Reading postings from some years back, I knew then that my views within most of the listed areas were charitably ‘on the fringes’ of what passed for common wisdom in our media. I was prepared for that since being on the fringes has been a common thread of my life. So I took the obligatory slings and arrows from more mainstream folks as a matter of course. But over the last few years things have begun changing as also noted by my correspondents. My outlandish notions of yesteryear are being discovered and embraced by more and more observers of the human condition. What was a fringe notion on, say, items like unfunded liabilities and its impact on public policy are now repeated as alarums so common as to be in danger of again being ignored because of their repetitions. Or even more significantly, the undeflected growth of systemic unemployment due to accelerating technology and declining education in these pre-Singularity years.
Today one can point to such ideas starting to penetrate even the denser thickets of the Left (while the densest continue to be blissfully immune). I was reminded of this most recently during the critiques of President Obama’s SOU speech. As Exhibit A I offer the 22jan15 commentary – ‘Obama’s American Sniper’ - of Wall Street Journal’s deputy editorial director Daniel Henninger. This respected award-winning journalist and commentator is read internationally as an established voice of America’s Right. The referenced column on the recent SOU speech makes arguments about Obama (as a chronic liar) and America’s geo-politics that could have been drawn straight from my ‘fringe’ commentaries of yesteryear, and now few would find them surprising in the pages of one of the world’s pinnacle (and yes, profitable) publications covering business, politics, and international affairs.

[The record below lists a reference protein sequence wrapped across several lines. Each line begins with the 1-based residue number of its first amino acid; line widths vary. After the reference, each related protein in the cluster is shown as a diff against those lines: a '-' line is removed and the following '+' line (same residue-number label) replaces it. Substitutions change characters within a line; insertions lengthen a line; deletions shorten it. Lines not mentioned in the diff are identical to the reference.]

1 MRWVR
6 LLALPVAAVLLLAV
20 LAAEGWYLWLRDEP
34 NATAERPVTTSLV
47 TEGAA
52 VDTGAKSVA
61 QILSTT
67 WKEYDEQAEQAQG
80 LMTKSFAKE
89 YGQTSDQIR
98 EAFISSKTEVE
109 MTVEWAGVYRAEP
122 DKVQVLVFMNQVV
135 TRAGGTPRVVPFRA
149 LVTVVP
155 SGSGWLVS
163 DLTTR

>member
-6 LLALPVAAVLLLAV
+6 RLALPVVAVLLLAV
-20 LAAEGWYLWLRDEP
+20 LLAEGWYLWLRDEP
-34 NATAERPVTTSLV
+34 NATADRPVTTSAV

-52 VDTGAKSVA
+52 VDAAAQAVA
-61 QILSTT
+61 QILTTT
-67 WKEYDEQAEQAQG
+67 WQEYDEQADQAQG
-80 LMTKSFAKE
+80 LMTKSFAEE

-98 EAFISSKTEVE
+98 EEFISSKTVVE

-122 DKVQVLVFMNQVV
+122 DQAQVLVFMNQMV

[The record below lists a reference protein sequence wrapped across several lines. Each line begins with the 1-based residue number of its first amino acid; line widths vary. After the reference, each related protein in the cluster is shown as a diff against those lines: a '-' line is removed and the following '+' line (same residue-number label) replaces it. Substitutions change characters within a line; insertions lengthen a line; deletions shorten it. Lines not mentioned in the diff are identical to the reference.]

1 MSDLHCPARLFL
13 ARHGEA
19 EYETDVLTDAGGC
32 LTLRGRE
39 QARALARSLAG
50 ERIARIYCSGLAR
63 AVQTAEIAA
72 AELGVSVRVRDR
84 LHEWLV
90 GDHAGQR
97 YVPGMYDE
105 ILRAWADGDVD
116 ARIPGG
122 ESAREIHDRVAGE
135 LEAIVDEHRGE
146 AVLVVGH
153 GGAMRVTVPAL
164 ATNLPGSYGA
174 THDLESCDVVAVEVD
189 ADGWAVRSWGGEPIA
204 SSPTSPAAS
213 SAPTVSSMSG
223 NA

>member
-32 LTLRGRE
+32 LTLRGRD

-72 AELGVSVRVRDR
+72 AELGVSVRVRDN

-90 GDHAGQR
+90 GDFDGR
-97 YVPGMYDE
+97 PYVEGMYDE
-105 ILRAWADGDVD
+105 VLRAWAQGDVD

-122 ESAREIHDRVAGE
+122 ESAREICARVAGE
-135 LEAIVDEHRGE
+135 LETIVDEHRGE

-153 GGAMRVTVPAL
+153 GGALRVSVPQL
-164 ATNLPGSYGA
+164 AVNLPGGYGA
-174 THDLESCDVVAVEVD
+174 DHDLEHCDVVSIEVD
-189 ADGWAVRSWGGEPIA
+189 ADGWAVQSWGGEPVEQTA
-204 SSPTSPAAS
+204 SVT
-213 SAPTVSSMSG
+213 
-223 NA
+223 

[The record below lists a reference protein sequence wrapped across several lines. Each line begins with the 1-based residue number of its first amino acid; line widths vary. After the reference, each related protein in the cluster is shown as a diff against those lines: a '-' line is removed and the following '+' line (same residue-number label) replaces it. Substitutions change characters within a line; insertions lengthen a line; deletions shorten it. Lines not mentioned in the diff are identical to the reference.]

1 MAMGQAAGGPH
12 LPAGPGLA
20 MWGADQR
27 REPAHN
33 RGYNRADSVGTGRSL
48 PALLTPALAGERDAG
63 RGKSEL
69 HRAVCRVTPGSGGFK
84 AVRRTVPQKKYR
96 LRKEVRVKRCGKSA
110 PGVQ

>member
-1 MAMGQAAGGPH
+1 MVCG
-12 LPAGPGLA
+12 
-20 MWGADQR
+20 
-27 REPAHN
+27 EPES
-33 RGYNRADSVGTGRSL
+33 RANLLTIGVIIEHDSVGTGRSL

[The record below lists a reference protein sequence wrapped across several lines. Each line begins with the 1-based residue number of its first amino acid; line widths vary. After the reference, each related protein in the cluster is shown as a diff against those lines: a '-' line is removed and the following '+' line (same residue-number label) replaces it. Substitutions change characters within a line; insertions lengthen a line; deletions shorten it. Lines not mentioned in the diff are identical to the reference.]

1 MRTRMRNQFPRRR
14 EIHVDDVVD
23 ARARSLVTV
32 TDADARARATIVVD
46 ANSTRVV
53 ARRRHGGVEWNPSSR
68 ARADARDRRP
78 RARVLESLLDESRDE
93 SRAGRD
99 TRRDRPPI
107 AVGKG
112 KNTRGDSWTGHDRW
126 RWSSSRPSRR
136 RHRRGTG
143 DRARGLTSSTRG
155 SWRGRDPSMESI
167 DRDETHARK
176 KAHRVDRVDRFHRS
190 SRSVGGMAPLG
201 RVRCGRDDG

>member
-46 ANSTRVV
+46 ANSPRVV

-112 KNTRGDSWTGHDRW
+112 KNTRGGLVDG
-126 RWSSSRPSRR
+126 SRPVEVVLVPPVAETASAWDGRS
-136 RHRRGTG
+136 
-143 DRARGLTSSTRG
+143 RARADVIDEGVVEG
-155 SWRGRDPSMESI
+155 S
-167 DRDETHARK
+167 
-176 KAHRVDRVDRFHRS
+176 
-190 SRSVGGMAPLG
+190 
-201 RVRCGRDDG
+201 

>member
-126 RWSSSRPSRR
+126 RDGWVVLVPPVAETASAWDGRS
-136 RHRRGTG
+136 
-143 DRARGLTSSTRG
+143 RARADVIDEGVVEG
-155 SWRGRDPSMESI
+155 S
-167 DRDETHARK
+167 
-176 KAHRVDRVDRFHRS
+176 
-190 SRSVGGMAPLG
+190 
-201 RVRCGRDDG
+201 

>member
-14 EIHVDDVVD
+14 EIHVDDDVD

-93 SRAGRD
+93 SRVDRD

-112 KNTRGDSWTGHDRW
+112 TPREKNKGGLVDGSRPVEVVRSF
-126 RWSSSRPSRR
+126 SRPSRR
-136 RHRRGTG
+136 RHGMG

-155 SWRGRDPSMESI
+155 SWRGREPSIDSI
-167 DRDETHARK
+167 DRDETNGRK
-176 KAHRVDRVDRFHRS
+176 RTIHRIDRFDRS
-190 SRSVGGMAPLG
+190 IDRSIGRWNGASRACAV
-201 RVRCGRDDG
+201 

Of course I am heartened to see these ideas begin to leak into the mainstream. And it matters not if the recently arrived make claims to have always been here. The point is that such a migration of ideas spells hope that we may yet reverse course, and, as a society, struggle against all odds back to the tipping point. My hope is that humans will meet the Singularity as a sane species worthy to participate in a trans-human future, instead of having become yet another dying species witnessing the dawn of post-humanity. Such are my musings as I ponder the future of RR, and the efforts required to stay the course. Thoughts?
OK, all you Ruminators, pay attention. If you live in northern California, the NWS promises lots of water and wind coming our way starting tomorrow night (Wed) and going through Thursday. PG&E is betting on power outages with crews doing last minute tree trimmings over/near vulnerable power lines. But we all know that power will go out; some places for quite a while.
Time to get your vehicles gassed up, generators and chain saws fueled, oiled, and exercised, candles, flashlights, and kerosene lamps standing by, firewood stacked and handy, and all kinds of extra nummies stuffed into the ice box that you’ll have to eat cause else it will spoil (ha!). Extra DVD movies to watch during the storm – after all, why did God invent generators.
Oh yes, and charge up all those up chargeables like your pad and cell phone. Grab some good books. Then strap on a set of your favorite snuggies, set up your favorite adult beverages, put on some music, and let come what may. Stay safe.